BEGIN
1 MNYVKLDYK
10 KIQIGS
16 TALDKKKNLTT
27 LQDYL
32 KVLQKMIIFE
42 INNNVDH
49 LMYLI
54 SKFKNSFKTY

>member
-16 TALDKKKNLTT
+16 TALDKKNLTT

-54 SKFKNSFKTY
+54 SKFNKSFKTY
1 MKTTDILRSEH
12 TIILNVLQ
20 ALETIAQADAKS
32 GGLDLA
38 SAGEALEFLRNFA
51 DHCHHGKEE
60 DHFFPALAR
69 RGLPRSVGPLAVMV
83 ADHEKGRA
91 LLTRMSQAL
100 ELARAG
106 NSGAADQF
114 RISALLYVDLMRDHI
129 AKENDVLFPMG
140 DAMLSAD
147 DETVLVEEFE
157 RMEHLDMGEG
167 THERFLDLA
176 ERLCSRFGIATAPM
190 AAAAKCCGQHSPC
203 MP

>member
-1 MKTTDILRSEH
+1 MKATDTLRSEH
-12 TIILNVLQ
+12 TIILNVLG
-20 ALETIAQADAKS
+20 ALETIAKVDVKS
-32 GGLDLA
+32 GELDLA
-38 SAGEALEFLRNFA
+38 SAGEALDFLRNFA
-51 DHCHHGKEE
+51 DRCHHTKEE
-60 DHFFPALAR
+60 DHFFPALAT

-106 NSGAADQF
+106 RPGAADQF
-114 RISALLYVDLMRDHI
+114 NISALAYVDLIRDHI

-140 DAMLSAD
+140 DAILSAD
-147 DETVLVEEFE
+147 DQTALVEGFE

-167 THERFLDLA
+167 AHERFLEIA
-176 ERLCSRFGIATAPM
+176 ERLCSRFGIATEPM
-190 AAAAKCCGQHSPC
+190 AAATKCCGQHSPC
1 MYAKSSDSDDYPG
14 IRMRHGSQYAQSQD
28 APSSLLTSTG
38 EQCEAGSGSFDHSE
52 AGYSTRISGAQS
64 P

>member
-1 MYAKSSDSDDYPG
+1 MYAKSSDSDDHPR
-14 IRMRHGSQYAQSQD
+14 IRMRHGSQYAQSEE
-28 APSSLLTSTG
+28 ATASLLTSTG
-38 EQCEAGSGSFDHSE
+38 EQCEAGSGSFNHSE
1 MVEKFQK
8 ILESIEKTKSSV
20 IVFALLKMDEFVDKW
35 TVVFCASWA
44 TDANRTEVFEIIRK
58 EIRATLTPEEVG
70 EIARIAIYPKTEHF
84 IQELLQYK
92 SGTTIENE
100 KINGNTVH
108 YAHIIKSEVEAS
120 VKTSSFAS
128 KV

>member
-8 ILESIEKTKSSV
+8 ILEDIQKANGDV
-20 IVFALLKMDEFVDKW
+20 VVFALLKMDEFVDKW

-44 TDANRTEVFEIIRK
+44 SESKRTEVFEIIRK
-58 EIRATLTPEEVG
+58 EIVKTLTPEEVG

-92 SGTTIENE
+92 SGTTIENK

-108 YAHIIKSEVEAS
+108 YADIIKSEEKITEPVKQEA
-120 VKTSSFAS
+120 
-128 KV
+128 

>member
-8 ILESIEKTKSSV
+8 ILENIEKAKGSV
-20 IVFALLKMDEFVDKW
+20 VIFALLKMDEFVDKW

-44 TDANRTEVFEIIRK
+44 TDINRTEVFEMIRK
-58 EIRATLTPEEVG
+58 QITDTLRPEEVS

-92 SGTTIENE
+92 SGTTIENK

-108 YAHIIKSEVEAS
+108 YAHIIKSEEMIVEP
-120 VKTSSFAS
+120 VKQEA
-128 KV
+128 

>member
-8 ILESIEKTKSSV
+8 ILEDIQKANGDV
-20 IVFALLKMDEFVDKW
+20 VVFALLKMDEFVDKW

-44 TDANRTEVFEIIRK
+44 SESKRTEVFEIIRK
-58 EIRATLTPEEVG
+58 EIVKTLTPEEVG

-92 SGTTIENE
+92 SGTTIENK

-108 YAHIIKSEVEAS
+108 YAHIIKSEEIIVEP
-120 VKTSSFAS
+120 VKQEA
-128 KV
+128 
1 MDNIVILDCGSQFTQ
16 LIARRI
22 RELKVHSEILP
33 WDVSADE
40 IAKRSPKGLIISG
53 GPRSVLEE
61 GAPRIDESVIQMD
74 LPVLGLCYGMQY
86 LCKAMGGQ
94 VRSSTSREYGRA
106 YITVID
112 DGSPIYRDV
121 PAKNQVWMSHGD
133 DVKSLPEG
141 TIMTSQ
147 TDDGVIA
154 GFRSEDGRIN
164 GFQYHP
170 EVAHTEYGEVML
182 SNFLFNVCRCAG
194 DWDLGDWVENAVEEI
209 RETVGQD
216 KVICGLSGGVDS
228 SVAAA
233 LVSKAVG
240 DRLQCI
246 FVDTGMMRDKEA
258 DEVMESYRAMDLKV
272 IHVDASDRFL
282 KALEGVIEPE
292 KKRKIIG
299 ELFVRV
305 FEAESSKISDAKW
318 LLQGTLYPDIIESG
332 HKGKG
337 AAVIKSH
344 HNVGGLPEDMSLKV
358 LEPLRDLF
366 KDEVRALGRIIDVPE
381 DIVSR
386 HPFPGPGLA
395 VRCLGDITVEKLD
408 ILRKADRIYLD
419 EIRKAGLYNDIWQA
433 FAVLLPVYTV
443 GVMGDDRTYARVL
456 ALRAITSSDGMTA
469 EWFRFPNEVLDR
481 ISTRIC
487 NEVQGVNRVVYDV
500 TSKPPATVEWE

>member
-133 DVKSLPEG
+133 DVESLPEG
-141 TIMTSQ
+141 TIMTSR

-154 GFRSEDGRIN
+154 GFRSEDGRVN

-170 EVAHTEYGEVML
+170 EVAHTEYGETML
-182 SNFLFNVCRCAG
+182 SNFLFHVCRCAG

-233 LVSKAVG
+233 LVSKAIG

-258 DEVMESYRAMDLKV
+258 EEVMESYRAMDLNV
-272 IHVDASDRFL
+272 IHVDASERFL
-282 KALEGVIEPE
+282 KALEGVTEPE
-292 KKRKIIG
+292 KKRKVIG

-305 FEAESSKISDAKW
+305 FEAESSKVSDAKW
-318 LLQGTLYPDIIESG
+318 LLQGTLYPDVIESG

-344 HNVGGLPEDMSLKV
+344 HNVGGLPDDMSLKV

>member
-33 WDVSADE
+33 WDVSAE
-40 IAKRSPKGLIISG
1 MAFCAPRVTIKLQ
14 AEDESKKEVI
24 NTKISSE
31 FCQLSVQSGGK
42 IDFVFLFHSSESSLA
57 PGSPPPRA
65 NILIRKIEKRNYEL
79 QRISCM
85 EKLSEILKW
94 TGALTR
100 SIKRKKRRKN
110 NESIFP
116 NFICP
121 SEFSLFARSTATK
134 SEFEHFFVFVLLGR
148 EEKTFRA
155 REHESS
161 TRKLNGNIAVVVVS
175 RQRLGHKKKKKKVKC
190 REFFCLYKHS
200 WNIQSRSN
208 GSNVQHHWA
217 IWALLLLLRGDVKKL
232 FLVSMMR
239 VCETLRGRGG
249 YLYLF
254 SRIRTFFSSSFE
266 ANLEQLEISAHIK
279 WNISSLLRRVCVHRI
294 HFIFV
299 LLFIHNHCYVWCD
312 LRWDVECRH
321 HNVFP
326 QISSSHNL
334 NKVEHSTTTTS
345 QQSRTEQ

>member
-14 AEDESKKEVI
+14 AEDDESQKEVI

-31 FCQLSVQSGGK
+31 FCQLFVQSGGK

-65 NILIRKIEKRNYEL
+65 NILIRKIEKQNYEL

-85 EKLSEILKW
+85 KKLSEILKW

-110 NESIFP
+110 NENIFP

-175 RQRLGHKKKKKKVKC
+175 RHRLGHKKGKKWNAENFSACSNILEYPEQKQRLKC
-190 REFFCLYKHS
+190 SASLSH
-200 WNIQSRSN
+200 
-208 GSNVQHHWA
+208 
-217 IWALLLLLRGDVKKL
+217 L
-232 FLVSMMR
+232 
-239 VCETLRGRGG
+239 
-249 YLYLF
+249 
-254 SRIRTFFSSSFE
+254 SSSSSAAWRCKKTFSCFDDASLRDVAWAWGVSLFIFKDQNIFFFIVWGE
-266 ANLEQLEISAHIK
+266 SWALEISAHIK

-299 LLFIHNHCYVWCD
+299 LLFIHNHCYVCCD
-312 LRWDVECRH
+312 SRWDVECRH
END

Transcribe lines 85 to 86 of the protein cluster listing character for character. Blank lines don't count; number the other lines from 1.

70 EIARIAIYPKTEHF
84 IQELLQYK